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A higher limit on the cost of Arkansas' private option Medicaid program reflects rising drug prices and increased use of medical services by participants, a state Department of Human Services spokesman said Thursday.

Under the terms of a waiver extension approved Thursday by the federal Centers for Medicare and Medicaid Services, the limit on the average per-person cost of the program will rise almost 9 percent next year.

The cap on the average per-person cost of the program will increase to $570.50 a month next year, up from $523.58 this year.

The limit will then increase by 4.7 percent each year until it reaches $685.56 at the end of the five-year "demonstration period" in 2021.

[DOCUMENT: Read letter from Department of Health and Human Services Secretary Sylvia Burwell]

That's higher than the cap proposed by state officials in Arkansas' waiver application in June. At that time, officials proposed a cap starting at $557.62 next year and increasing to $624.09 in 2021.

The cost caps, included as part of the waiver's terms and conditions, are meant to ensure that the federal government doesn't pay more for private-option coverage than it would for an expansion of the traditional, fee-for-service Medicaid program.

The yearly cost limits will be used to calculate an overall cap for the five-year period.

If Arkansas' cost exceeds the cap, it will be responsible for reimbursing the federal government for the difference.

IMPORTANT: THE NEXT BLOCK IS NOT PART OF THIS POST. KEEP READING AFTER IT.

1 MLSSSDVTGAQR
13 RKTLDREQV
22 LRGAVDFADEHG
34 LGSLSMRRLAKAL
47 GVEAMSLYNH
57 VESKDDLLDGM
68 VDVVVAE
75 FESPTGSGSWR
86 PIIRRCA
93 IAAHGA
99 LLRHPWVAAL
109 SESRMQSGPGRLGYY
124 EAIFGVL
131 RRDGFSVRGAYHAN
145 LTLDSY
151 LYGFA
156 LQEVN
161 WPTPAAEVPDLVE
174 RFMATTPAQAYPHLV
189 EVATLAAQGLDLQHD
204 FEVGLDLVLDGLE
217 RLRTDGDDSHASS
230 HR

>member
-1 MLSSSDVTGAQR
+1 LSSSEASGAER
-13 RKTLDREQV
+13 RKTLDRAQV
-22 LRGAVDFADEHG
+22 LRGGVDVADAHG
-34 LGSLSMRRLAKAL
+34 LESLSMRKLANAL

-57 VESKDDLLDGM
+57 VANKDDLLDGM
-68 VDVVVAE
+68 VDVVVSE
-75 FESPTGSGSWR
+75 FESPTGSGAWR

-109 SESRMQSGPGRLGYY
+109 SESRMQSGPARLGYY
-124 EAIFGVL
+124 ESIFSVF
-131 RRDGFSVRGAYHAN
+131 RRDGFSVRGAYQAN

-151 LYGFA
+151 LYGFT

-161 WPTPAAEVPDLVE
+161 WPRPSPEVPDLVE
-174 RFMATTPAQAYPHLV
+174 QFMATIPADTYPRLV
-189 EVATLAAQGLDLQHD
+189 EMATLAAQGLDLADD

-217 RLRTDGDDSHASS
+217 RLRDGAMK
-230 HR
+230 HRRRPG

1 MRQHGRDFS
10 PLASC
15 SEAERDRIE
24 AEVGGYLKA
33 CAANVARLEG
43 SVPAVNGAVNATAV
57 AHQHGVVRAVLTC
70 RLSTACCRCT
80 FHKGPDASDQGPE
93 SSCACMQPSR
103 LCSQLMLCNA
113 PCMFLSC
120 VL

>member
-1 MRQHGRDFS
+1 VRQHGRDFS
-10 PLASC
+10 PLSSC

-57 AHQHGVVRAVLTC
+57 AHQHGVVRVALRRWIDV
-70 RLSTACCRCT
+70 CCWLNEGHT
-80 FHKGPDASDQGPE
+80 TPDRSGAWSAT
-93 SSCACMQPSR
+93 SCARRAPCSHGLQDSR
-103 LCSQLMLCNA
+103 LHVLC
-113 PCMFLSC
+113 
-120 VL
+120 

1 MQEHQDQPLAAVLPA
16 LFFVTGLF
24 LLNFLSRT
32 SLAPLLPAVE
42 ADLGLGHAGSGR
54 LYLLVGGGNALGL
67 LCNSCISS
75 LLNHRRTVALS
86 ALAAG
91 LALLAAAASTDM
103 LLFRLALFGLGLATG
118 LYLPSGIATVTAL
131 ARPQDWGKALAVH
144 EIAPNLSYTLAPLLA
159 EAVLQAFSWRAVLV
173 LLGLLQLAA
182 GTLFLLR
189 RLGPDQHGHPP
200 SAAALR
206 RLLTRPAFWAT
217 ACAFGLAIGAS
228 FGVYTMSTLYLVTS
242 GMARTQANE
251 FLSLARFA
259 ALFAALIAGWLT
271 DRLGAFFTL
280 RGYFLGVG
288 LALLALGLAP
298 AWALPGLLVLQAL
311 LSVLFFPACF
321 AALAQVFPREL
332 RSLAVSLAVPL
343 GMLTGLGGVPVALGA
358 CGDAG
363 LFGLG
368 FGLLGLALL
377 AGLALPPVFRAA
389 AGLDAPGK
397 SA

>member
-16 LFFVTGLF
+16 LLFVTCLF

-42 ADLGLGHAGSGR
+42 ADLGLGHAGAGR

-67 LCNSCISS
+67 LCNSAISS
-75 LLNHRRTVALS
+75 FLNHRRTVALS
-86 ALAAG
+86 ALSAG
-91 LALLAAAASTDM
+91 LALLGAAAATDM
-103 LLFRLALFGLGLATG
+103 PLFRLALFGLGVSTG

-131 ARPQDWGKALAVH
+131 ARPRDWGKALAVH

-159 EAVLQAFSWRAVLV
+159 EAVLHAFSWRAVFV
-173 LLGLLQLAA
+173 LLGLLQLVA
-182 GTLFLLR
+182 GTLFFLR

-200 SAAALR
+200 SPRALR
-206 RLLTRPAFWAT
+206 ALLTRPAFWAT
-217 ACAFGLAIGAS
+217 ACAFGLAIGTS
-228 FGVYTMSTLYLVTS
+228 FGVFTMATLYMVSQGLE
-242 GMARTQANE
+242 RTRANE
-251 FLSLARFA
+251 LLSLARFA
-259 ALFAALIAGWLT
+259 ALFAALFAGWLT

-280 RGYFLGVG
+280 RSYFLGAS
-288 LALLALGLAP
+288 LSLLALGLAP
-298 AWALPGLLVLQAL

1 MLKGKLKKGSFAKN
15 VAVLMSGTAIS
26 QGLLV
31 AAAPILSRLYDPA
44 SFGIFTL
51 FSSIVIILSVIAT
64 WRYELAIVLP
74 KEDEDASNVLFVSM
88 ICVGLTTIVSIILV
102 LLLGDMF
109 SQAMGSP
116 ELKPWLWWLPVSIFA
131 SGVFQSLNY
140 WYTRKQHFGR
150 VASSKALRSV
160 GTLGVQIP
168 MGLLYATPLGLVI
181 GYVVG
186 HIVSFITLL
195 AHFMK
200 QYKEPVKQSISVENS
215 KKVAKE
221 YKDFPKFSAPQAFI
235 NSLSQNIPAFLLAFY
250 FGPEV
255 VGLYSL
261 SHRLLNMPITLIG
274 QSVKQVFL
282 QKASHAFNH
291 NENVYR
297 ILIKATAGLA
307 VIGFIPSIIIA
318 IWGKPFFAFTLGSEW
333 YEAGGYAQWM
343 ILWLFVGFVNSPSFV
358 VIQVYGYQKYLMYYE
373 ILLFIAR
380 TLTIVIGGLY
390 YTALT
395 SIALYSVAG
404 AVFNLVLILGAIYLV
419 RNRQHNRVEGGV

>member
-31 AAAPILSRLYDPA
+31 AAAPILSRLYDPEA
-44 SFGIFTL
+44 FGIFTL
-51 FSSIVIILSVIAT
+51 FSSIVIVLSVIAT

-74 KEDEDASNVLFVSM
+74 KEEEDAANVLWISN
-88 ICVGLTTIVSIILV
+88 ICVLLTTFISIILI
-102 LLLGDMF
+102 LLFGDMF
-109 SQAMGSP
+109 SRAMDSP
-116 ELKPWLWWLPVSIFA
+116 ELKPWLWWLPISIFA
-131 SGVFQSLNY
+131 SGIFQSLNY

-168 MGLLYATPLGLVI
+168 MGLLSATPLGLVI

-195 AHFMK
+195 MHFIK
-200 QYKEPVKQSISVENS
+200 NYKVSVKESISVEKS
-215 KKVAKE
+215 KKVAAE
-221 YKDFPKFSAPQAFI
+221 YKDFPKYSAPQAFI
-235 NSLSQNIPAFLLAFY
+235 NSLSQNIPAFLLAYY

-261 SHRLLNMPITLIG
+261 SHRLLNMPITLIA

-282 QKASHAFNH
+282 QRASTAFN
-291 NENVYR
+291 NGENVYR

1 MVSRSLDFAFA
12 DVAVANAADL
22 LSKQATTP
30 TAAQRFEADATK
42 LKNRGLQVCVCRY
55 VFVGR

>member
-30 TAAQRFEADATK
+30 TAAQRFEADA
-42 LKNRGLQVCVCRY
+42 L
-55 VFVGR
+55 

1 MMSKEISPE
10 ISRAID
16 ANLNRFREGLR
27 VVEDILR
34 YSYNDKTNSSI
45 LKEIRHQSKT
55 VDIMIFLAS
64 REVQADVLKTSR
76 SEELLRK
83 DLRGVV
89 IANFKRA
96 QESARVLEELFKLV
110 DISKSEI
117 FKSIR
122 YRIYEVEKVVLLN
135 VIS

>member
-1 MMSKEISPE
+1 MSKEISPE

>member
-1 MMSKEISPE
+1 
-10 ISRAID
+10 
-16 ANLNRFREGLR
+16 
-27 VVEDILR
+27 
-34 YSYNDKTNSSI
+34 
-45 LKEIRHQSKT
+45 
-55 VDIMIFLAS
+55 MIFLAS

[DOCUMENT: Read letter from from acting administrator of Centers for Medicare and Medicaid Services to Arkansas]

Arkansas officials can ask for adjustments if it appears that the yearly cost caps "underestimate the actual costs of medical assistance," according to the waiver's terms.

Through September, the monthly cost of the private option in 2016 averaged $498.95 per enrollee -- more than $24 below this year's cap.

Brandi Hinkle, a spokesman for the Human Services Department, said in an email Thursday that the higher cap in the approved waiver resulted from higher drug prices "consistent with state and national trends" as well as an "increase in costs due to higher service utilization" by private option enrollees.

A spokesman for Gov. Asa Hutchinson said changes that the state sought and were approved by the Centers for Medicare and Medicaid Services will help control costs under the program that will be known as Arkansas Works starting Jan. 1.

Hutchinson will pursue further changes under the administration of Republican President-elect Donald Trump, spokesman J.R. Davis said.

Actions by the Republican-controlled Congress, whose leaders have vowed to repeal and replace the 2010 Patient Protection and Affordable Care Act, likely also will help, he added.

"We feel good about where we are financially, but the fact is that we're not done pushing for reforms," Davis said.